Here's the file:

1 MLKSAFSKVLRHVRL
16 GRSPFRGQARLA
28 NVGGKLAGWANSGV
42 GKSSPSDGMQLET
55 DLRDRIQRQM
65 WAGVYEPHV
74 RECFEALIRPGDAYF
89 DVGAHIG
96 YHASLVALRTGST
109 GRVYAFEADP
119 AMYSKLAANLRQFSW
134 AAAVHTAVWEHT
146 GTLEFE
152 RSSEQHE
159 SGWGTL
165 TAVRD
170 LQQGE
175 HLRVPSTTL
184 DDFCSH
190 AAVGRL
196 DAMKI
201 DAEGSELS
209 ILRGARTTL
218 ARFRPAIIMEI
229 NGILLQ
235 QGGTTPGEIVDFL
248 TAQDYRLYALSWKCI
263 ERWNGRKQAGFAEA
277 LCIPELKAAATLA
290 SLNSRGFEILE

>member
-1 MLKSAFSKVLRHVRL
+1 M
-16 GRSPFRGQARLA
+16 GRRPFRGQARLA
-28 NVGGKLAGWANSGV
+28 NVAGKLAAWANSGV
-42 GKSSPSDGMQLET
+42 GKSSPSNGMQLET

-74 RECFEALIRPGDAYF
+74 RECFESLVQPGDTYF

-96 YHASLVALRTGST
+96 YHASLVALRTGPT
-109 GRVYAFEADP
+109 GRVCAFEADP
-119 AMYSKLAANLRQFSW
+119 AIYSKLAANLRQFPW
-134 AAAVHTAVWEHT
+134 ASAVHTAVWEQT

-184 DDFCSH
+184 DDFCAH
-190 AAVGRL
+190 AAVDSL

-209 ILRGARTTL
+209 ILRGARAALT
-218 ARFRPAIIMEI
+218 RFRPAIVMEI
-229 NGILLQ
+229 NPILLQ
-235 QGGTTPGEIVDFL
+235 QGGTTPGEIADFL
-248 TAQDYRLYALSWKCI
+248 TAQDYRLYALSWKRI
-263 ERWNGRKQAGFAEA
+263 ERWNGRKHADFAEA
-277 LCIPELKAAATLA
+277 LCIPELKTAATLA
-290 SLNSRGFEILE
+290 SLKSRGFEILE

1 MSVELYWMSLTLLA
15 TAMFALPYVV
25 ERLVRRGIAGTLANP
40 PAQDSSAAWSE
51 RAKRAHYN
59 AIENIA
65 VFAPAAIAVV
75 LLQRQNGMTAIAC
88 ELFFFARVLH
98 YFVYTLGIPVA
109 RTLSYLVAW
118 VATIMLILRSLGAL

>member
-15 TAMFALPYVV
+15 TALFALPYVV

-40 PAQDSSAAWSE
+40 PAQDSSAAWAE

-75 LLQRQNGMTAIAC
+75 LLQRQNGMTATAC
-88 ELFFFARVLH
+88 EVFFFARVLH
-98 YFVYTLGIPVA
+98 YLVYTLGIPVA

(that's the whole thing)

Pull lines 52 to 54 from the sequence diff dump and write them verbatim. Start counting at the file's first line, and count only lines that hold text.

-190 AAVGRL
+190 AAVDSL

-209 ILRGARTTL